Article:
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Red Sea crisis spurs surge in TEU capacity : Newbuildings fully absorbed

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YEMEN : The total container ship capacity deployed on trades affected by the Red Sea crisis has increased by 1.26 million TEUs since October 2023, driven mainly by vessel diversions to the Cape of Good Hope, according to the latest Linerlytica report.

The Far East-Mediterranean recorded the largest jump of 610,000 TEUs, accounting for half of the increased capacity over the period, followed by the Far East-North Europe route at 260,000 TEUs.

“The increased demand for tonnage has fully absorbed all of the new capacity delivered in the last five months, with additional requirements for another 400,000 TEUs of incremental capacity still to be fulfilled,” said Linerlytica.

In the following graph, we observe the current container vessel fleet and the orderbook for the twelve major ocean carriers :

As per Alphaliner’s insights, the Swiss/Italian container giant MSC is expected to receive the highest number of boxships, followed by the French shipping company CMA CGM and Chinese ocean carrier COSCO. Taiwan’s major container line Evergreen has also made substantial orders for new container ships.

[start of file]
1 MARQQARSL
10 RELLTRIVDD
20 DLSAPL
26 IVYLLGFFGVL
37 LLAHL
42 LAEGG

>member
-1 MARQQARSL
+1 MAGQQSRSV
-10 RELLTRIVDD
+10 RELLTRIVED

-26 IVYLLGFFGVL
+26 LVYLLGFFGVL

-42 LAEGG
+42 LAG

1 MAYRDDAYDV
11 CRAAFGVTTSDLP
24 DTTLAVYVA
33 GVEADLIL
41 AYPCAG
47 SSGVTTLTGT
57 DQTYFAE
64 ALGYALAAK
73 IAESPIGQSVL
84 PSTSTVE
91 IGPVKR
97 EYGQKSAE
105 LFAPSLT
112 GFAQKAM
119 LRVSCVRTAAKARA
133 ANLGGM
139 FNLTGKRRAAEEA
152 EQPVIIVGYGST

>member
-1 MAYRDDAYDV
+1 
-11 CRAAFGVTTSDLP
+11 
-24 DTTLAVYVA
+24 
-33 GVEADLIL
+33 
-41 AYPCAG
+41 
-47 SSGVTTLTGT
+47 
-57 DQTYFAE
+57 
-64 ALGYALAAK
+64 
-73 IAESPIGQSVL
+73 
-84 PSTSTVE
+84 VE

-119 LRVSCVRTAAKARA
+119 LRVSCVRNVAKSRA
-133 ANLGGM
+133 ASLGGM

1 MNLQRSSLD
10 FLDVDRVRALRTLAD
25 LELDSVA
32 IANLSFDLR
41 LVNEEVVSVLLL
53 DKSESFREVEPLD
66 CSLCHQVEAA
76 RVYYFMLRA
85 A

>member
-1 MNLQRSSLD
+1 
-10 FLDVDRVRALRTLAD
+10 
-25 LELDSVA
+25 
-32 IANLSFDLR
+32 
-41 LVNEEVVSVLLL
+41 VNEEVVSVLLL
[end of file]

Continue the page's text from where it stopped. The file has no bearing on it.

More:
And amidst widespread speculation about the deployment of the latest additions to ocean carriers’ fleets, Red Sea developments underscore the imperative for preparedness in the dynamic landscape of the shipping industry.

Questions arose among industry experts regarding how shipping companies would utilize the significant influx of newbuildings, both those already received and those expected in the coming months. However, a swift answer presented itself with the emergence of another unforeseen event, demanding specialized operations.

But operating in anticipation of the next disruption is the new normal for shipping companies, according to Frank Kenney, Director at Cleo, a supply chain connectivity and integration solution provider.

Kenney told  that “a major key learning [from the Ever Given incident in the Suez Canal] for organizations in the supply chain was the need for agility and visibility. While supply chain disruptions are inevitable, organizations learned they can prepare for any circumstances by investing in agile, modernized systems and strategies. By proactively anticipating change through traceable supply chains and forward-looking planning, companies have the power to identify innovative solutions that will keep operations running even during difficult times – helping them maintain business continuity no matter what comes their way.”

Kenney pointed out that “companies have been operating in anticipation of the next inevitable disruption and only organizations that achieve agility and resilience will be prepared for the next inevitable supply chain crisis or major shipping disruption.”

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